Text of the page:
Apple Watch Detects Irregular Heartbeats in US Study

Wearables

Apple’s Heart study, the largest yet to explore the role of wearable devices in identifying potential heart problems, found the device could accurately detect atrial fibrillation, the most common type of irregular heartbeat, US researchers reported on Wednesday.

The results, published in the New England Journal of Medicine (NEJM), come as technology companies increasingly strike up partnerships with drugmakers as a way to gather large amounts of real-time health data on individuals.

Earlier this month, Alphabet’s Google bought the health tracking company Fitbit for $2.1 billion (roughly Rs. 15,000 crores). That followed Fitbit’s alliance in October with US drugmakers Bristol-Myers Squibb and Pfizer to develop their own technology to spot atrial fibrillation, a condition that significantly increases the risk of stroke.

Smaller players such as AliveCor have paved the way. AliveCor’s KardiaBand, a mobile phone accessory that can take medical-grade electrocardiograms (EKG) to detect dangerous heart rhythms, won US approval in 2017.

The Apple study, conducted by researchers at Stanford University School of Medicine, tested the Apple Watch’s heart rate sensor and algorithm in more than 400,000 participants who used an app to sign up for the eight-month trial.

During the study, only 0.5 percent of participants received a warning that they had an irregular pulse, a finding study authors believe should ease concerns that the device would result an excess of notifications in healthy participants.

People flagged for an irregular pulse were sent an EKG patch to wear. Of those, 34 percent were found to have atrial fibrillation.

Dr. Mintu Turakhia, a Stanford cardiologist and study co-author, said the aim was to evaluate how good the algorithm was and whether it was safe.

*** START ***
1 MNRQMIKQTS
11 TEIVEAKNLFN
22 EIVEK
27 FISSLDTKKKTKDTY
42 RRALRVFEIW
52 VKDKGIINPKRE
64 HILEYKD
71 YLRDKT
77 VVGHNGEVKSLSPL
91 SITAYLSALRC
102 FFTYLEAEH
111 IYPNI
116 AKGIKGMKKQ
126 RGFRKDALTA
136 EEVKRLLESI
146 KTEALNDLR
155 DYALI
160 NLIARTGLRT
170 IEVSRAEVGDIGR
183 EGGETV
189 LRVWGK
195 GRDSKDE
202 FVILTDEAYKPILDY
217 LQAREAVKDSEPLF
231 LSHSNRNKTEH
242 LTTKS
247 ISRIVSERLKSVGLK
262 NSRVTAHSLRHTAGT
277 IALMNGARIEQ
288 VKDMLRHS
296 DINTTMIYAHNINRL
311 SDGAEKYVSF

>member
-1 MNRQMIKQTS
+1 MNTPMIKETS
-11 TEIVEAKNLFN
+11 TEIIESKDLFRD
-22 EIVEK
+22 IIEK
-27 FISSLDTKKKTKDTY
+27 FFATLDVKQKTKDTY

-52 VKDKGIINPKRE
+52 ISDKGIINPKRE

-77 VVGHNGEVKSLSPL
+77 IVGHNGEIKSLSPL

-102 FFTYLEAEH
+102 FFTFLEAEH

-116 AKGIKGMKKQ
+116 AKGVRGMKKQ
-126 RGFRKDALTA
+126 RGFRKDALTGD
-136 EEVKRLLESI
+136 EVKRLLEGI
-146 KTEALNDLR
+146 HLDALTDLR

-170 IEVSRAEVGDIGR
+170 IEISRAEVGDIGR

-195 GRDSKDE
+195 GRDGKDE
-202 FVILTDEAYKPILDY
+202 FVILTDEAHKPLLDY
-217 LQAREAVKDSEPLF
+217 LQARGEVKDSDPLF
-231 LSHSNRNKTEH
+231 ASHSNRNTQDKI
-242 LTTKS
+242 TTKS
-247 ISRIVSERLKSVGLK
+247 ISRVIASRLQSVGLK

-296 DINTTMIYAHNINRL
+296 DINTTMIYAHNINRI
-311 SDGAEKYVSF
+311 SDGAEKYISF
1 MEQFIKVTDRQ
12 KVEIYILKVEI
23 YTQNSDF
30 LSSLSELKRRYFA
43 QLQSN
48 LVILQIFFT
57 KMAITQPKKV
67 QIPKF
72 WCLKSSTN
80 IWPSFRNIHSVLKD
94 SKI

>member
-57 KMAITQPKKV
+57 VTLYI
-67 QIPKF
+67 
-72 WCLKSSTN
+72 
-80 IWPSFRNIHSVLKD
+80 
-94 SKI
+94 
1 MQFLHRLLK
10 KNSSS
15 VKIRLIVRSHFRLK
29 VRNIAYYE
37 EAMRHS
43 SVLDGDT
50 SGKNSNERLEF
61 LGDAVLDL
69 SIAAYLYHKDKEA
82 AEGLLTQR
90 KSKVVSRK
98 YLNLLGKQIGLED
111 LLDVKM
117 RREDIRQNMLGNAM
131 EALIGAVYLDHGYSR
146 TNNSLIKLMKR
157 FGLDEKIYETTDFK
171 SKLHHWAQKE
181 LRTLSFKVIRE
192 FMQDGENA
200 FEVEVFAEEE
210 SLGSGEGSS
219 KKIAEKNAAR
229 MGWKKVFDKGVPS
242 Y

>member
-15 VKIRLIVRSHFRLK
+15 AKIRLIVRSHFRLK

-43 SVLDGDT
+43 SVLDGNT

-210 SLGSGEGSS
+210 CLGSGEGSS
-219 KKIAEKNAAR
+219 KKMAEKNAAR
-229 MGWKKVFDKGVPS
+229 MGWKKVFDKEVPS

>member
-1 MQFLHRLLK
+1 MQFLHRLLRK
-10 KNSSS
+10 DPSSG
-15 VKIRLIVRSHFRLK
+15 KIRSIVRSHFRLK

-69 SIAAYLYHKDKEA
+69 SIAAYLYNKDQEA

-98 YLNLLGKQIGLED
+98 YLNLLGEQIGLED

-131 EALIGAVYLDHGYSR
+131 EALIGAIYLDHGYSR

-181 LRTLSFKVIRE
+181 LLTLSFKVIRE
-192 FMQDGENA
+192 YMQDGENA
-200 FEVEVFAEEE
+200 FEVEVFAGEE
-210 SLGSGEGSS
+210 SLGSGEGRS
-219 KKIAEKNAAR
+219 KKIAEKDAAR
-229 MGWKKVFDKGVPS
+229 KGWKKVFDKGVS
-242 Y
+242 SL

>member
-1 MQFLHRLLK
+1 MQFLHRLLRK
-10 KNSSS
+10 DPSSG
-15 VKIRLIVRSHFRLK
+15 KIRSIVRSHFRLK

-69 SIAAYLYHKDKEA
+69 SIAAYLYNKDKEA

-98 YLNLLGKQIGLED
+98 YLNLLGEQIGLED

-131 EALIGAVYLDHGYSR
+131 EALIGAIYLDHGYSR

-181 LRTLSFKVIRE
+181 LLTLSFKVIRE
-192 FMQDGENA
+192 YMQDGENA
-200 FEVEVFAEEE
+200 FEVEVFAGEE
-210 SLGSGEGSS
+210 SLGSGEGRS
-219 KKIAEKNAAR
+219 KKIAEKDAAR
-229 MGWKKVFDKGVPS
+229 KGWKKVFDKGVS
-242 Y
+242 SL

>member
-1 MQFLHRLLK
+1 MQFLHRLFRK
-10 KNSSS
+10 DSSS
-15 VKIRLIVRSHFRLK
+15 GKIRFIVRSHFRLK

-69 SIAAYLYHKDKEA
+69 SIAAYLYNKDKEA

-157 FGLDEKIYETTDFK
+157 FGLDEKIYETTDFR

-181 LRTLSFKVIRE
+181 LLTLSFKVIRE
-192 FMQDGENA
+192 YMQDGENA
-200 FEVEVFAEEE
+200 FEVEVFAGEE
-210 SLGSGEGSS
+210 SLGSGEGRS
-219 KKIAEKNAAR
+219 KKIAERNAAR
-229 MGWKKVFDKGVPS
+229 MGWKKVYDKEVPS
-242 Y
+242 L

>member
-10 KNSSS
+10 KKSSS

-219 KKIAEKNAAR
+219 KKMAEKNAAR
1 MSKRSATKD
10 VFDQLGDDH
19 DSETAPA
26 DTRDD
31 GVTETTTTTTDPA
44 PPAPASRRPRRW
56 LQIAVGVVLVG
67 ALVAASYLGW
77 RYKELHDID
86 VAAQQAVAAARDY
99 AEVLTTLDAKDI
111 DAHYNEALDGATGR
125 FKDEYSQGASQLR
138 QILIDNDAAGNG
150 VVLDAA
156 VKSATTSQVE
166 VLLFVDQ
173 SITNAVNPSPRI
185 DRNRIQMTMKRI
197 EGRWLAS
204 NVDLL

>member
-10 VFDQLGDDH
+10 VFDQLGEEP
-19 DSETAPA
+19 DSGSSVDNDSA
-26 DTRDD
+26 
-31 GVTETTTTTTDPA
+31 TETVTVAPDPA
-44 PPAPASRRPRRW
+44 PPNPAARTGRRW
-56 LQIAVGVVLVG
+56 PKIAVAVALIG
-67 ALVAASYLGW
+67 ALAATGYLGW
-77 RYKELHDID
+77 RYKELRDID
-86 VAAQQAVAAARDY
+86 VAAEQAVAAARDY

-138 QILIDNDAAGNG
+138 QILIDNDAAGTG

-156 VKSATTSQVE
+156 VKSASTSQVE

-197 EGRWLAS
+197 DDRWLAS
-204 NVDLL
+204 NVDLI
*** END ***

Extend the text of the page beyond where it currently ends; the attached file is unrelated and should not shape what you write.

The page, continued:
“If you turn this on out in the wild, how many people are going to get notified and what does that mean for patients, the healthcare system, payers, and patients themselves?” he said.

On that score, Turakhia said, the trial was a success.

NEJM editor Dr. Edward Campion noted in an editorial, however, that everyone in the study had to own both an iPhone and an Apple Watch, making all participants customers of the study sponsor.

Dr. Daniel Cantillon, a Cleveland Clinic cardiologist who was not involved with the study, called the technology promising, but said more than half of the people who signed up were under 40, a group already at low risk for atrial fibrillation.

“The overarching concern is are we identifying the sick, or are we scaring the healthy?”

Products You May Like

Articles You May Like

Inside Edge, Crisis on Infinite Earths, and More: December 2019 TV Guide to Netflix, Amazon, and Hotstar
Apple ‘Taking a Deeper Look’ at Map Policies After Calling Crimea Part of Russia
Redmi K30 Retail Package Leaked in Live Images; 3.5mm Headphone Jack, Dual-Frequency GPS Support Confirmed
Nokia Smart TV With 55-Inch 4K UHD Screen, JBL Audio Technology Launched by Flipkart in India
Redmi K30 4G Variant Officially Confirmed by Xiaomi Global VP Lu Weibing

Leave a Reply

Your email address will not be published. Required fields are marked *